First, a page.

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Intrepid journey into the humid depths of the Amazon rainforest

Tuesday 31 January 2017

Broadway’s new hit The Encounter is an intrepid journey into the humid depths of the Amazon rainforest.

We speak to Richard Katz about taking National Geographic photographer Loren Mcintyre’s infamous misadventure to the stage.

How would you describe The Encounter?

It’s probably easier to describe what you don’t see. The piece, dealing as it does with a man’s journey into the amazon rainforest, doesn’t have any obvious set; we don’t see the forest, the river, his camp or any of the other places in a literal way. The stage is, for the most part, empty except for a desk, some microphones and a few hundred plastic bottles of water. Everywhere we go within the piece is done so by using a combination of incredible sound and the imagination of the audience.

What did you think the first time you saw The Encounter

This is a hard question to answer. I’ve been collaborating on the piece for something like ten years, and its development as a work has gone through so many different incarnations. The first bits I saw are so very different from how the piece is now. The first time I saw how the show is now I was really struck by a piece of text that comes near the end of the piece. The explorer, Loren McIntyre, writing to the memory of his dead friend hopes that there will be ‘A consequence to our association’. I find that a very beautiful encapsulation of what the theatre should be about.

Why do you think this is such an intriguing story? 

I think people respond to it on many levels. On the one hand, it is a ‘boys own’ story; explorers, forests, getting lost. But I think what people are really responding to – and it will be particularly interesting to see the reaction in Australia – is some sort of clash of culture.

McIntyre’s experiences are set in motion by a very western desire to go and find the ‘other’. To conquer it, you could say. He was heavily motivated by the notion of being the first person to ‘discover’ the source of the Amazon river. Somehow, tied up in that notion, is how fragile our world is. How man has presided over such incredible destruction in his desire to conquer the planet, conquer nature, control nature. He’s ‘just’ taking photographs, but his presence has an inevitable consequence on the environment of the forest and people of the forest.

What was the process like, getting ready for this role?

Unlike many other shows, where you might be trying to persuade yourself (and others) that you really are Hamlet, prince of Denmark, this one requires a multi-layered approach. Yes, at some points I want to honour the idea of performing Loren, of being Loren. But I also have a commitment to how the show works – that is, triggering sound effects or using some of our kit. So you have to be incredibly disciplined but also flexible. Really going deep into the character’s world, his thoughts and experiences, but to also retain enough of your ‘outside eye’ to be able to interact properly with all the stuff from now, using the microphones stage kit etc.; that is to say, not from the world of the amazon rainforest but from the theatre we are happy to be in.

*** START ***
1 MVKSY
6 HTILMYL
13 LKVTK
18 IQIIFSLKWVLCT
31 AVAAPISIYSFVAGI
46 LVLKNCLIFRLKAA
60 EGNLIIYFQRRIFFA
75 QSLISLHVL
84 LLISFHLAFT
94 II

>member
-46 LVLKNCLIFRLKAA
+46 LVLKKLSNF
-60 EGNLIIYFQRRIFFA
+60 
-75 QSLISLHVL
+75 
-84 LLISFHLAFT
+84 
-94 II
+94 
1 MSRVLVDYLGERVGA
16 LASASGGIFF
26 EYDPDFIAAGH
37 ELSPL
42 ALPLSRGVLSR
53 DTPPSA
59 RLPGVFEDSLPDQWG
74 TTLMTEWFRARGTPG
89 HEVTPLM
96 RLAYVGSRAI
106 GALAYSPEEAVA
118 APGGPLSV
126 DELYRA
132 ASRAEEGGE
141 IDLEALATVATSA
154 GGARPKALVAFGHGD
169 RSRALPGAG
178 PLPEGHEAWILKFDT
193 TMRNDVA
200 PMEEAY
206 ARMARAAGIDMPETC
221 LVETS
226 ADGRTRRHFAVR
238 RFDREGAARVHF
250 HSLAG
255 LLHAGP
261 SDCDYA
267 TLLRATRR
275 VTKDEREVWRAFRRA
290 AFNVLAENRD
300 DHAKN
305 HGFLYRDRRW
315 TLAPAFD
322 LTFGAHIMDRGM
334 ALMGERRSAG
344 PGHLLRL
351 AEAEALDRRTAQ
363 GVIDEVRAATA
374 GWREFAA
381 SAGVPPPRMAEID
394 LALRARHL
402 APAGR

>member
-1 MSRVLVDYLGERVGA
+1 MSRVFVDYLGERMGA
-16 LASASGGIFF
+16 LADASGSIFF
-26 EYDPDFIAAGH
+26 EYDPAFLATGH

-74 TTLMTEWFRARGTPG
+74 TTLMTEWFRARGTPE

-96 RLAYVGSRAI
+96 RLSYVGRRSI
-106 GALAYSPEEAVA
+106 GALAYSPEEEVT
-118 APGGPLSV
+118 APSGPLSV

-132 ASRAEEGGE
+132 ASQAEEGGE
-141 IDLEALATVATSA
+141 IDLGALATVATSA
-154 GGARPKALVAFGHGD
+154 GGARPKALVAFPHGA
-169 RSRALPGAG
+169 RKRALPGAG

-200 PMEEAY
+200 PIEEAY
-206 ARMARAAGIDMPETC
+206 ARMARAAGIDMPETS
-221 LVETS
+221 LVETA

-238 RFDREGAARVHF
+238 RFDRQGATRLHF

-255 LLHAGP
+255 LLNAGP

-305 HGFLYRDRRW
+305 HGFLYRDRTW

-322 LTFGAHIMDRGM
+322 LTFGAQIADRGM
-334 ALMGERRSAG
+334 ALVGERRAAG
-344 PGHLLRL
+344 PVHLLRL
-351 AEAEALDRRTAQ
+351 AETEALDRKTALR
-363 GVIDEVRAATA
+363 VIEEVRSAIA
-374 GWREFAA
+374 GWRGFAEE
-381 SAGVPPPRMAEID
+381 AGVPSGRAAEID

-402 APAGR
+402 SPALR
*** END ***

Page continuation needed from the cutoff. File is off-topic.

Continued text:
What drew you to this role initially? 

Well first of all, who wouldn’t be in a one man show? Actors are a little on the egotistical side; knowing that it’s just me, all by myself? That’s pretty cool. But the show also allows you as a performer to go to some incredible places and that kind of challenge – the need to be able to inhabit all the different aspects of the story – is an incredibly seductive idea.

Is this a challenging role as an actor? 

It’s unbelievable. Almost two hours alone on stage, so stamina is crucial. The text is delivered at quite a pace, so vocal dexterity and variety are important. The character undergoes some pretty extreme physical experiences, so a good command of your body is helpful. The ideas, though not complicated, require a sensitive approach in terms of unpacking them in an illuminating way, so it means you have to have your brain well and truly switched on. I mean, I’m not down the mines or anything, but it requires you to give it your full attention, physically and mentally.

 Image credit: Prudence Upton

Why do you think this production has been met with critical acclaim?

Obviously the sound plays a huge part. But I think the thing people really respond to is the vulnerability that’s all through the piece; the vulnerability of McIntyre in that situation, the vulnerability of the indigenous people of the Amazon and their ever-shrinking environment, the vulnerability of one person’s life. It could all end in a second. AND the audience gets to process that vulnerability by watching one small person on one big stage. I think it works best when the audience genuinely feels a bit worried for the performer and the enormity of it all.

Please describe the role sounds play in this play:

The sound is a character. Gareth Fry and Pete Malkin have created a world that the audience sits within. Not passive, but active. It surrounds you so believably, that we regularly have people turn around to see what’s behind them, even though it’s nothing more than an incredibly realistic sound of something behind them. Really, from the opening minutes of the show, the audience is taken on an incredible journey within as the sounds help to illuminate what they’re seeing without.


Header image credit: Prudence Upton

Artistic Director

Written By Wendy Martin

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